New research released today show that the Kent variant of the virus could be twice as deadly compared to other Covid variants.
Epidemiologists from Exeter and Bristol Universities analysed the strain and found it has a higher mortality rate amongst adults.
Scientists published their research in the British Medical Journal (BMJ) which suggests the Kent variant raises the likelihood an adult will die by 30% to 100%.
The mutation led to 227 deaths when scientists sampled some 55,000 hospital patients, compared with 141 deaths of a similar sample of those who had other variants.
Dr Robert Challen who was the lead author said, “In the community, death from Covid-19 is still a rare event, but the B.1.1.7 variant raises the risk.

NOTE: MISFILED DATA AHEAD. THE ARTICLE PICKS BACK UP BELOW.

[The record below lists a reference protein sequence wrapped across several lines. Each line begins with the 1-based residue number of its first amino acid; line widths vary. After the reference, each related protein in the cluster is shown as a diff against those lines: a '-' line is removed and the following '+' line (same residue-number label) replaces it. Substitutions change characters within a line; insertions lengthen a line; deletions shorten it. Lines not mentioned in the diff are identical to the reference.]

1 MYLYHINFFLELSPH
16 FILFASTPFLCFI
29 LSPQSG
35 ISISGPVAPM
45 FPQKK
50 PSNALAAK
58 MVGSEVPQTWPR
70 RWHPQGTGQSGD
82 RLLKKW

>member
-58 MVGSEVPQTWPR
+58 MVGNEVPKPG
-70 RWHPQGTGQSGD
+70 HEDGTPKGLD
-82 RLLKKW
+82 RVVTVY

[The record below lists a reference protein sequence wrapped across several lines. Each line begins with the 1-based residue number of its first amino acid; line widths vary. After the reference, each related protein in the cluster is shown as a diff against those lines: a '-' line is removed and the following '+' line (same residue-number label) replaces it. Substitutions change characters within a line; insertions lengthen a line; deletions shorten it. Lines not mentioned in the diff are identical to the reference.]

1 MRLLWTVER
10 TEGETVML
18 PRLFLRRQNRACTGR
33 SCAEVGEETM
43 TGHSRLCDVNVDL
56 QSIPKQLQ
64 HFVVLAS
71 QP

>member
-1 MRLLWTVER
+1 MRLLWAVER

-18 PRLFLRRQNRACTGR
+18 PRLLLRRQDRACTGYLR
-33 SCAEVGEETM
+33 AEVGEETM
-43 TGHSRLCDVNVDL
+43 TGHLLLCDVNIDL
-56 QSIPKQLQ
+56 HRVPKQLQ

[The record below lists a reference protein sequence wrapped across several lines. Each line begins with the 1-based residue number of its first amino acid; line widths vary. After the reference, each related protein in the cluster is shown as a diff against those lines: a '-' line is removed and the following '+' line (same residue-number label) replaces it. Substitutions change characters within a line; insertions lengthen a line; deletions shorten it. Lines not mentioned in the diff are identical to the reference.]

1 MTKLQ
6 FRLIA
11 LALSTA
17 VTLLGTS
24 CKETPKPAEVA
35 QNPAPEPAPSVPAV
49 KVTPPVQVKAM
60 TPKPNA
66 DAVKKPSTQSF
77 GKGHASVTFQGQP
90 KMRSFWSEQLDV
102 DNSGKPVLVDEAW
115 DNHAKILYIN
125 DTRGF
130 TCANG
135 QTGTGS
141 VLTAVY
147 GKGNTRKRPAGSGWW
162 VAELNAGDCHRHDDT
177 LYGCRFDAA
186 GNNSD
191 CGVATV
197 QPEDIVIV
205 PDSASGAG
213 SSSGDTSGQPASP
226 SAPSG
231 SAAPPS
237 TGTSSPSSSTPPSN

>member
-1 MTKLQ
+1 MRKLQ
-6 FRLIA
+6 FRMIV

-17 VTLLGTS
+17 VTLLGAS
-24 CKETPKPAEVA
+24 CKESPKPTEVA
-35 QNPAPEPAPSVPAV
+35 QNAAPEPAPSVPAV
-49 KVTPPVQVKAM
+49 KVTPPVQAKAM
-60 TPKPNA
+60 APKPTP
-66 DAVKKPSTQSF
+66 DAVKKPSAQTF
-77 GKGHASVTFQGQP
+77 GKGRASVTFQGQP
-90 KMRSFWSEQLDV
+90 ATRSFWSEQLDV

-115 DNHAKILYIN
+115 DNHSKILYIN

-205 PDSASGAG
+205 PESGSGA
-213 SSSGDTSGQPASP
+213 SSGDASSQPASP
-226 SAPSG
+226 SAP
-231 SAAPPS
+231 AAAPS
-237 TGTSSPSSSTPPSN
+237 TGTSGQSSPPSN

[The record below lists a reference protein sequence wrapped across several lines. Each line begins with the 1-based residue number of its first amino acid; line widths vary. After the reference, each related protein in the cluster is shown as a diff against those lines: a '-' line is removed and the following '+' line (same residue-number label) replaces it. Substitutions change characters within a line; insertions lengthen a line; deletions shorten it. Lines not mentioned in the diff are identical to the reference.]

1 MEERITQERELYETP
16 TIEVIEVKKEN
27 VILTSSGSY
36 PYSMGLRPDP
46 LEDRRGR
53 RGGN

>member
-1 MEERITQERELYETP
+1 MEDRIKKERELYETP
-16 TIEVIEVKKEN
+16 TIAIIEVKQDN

“Coupled with its ability to spread rapidly this makes B.1.1.7 a threat that should be taken seriously.”
Leon Danon, from the University of Bristol, senior author of the research said, “This meant we were able to maximise the number of ‘matches’ and reduce the impact of other biases.
“Subsequent analyses have confirmed our results. Sars-CoV-2 appears able to mutate quickly, and there is a real concern that other variants will arise with resistance to rapidly rolled out vaccines.
“Monitoring for new variants as they arise, measuring their characteristics and acting appropriately needs to be a key part of the public health response in the future.”
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